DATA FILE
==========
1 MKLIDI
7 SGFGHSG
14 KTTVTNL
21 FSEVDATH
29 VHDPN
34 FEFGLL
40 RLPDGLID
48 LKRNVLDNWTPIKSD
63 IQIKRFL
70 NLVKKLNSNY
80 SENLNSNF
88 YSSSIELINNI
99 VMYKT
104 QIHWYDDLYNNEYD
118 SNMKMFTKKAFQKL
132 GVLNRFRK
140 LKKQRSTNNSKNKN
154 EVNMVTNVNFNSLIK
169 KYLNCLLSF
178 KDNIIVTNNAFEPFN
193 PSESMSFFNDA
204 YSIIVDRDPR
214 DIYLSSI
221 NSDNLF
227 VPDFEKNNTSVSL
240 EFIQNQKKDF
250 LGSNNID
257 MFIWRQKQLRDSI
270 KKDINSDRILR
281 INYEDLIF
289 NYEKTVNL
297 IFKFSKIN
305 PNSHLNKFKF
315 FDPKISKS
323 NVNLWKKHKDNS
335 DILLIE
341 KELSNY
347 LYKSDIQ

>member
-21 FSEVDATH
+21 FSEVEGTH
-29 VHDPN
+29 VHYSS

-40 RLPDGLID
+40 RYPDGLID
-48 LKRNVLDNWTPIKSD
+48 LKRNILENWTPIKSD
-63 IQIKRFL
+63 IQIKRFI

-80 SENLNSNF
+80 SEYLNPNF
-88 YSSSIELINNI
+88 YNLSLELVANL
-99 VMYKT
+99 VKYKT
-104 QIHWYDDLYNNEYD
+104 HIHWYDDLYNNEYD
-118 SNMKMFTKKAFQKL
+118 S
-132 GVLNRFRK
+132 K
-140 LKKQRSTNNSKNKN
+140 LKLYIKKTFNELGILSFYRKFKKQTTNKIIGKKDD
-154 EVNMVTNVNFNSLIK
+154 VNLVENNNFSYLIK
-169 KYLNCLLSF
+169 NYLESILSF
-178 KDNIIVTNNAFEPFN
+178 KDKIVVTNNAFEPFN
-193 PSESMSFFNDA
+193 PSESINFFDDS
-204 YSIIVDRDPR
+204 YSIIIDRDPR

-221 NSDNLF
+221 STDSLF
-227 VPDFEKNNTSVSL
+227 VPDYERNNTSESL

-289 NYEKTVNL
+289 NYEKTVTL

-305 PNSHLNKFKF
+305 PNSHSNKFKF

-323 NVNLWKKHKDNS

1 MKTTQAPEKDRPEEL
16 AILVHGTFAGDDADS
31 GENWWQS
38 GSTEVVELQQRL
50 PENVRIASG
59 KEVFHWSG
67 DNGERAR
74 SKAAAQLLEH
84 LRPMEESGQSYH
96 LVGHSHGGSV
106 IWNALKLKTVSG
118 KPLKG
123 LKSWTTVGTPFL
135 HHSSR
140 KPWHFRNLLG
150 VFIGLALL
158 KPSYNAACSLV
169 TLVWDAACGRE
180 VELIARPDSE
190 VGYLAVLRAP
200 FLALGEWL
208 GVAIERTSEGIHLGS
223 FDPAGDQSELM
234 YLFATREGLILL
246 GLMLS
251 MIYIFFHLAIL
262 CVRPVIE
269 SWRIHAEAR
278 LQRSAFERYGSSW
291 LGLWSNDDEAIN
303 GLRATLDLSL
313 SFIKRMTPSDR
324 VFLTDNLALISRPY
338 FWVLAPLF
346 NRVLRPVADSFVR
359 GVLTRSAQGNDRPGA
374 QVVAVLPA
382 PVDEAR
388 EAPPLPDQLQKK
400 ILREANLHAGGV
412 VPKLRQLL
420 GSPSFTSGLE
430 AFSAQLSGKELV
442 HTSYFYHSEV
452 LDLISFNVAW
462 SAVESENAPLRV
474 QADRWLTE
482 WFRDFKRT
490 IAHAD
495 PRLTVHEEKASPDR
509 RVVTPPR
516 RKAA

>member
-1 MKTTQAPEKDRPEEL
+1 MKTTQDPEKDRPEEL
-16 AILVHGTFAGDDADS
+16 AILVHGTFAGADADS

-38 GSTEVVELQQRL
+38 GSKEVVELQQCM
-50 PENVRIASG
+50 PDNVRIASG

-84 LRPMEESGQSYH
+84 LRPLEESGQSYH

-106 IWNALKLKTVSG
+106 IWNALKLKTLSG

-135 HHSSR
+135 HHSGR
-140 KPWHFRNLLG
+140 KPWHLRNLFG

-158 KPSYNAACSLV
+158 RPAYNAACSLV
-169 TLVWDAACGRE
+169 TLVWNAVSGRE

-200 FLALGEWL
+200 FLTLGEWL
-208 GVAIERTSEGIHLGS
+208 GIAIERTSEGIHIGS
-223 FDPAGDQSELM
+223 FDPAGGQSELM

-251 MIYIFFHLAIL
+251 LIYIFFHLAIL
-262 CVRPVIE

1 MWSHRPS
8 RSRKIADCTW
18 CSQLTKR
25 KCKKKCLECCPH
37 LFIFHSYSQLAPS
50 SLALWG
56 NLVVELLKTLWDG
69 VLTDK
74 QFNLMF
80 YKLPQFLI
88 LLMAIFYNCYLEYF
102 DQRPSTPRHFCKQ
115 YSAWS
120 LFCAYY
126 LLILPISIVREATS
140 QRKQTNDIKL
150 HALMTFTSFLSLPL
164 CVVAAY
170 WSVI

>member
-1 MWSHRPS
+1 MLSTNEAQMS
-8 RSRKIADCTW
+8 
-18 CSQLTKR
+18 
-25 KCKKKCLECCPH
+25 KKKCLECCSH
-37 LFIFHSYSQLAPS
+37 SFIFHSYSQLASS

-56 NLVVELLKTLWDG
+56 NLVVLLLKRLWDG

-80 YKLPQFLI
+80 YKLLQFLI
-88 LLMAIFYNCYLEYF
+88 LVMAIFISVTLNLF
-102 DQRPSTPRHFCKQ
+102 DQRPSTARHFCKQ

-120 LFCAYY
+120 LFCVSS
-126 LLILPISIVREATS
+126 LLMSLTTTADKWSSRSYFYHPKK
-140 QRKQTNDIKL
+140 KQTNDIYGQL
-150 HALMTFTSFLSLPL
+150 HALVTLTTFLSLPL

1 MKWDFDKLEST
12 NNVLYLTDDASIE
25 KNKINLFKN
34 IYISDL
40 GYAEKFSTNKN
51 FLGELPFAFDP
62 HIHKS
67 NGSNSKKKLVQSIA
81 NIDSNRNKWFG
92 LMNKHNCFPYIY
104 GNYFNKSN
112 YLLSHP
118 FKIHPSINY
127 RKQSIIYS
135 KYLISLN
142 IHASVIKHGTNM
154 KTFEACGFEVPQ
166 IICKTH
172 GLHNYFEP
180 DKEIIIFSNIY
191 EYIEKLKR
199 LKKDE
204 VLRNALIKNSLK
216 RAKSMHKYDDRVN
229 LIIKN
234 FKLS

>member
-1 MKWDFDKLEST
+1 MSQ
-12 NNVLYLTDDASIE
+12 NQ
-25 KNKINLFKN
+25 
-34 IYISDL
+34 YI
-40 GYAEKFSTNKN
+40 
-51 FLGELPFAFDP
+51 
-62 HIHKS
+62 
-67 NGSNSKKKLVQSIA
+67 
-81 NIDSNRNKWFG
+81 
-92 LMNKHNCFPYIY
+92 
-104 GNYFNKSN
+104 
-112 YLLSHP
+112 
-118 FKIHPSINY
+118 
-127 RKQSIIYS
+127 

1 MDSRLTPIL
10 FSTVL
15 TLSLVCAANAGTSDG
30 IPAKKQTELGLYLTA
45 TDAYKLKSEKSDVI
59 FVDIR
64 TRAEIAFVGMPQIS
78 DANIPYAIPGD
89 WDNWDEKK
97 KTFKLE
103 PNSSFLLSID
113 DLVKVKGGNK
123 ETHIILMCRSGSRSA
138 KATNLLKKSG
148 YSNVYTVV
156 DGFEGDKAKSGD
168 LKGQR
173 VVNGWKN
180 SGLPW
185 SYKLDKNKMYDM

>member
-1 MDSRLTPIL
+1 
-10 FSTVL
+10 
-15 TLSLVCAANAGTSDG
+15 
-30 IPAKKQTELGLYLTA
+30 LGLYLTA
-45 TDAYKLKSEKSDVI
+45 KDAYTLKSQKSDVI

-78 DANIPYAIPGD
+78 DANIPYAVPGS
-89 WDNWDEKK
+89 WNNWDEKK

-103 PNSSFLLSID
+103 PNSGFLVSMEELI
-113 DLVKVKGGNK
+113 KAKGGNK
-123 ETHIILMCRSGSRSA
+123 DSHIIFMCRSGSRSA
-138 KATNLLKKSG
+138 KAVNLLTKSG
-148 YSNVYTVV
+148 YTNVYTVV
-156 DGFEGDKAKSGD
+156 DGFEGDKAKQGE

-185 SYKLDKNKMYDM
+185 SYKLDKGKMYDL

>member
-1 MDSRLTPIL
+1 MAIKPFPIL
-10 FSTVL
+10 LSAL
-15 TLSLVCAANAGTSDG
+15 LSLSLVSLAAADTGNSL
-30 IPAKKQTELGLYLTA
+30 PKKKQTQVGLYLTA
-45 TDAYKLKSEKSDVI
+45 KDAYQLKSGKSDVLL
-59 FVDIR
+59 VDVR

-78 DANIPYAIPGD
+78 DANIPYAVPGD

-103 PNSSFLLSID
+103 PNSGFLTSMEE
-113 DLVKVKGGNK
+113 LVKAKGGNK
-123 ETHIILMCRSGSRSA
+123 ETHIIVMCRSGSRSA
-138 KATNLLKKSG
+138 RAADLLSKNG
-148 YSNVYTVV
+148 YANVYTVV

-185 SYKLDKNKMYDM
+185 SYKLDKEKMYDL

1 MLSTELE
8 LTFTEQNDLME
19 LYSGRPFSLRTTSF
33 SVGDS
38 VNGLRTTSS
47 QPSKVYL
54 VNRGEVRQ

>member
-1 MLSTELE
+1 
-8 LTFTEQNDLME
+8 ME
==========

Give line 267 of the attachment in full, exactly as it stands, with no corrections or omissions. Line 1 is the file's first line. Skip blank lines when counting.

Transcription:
10 FSTVL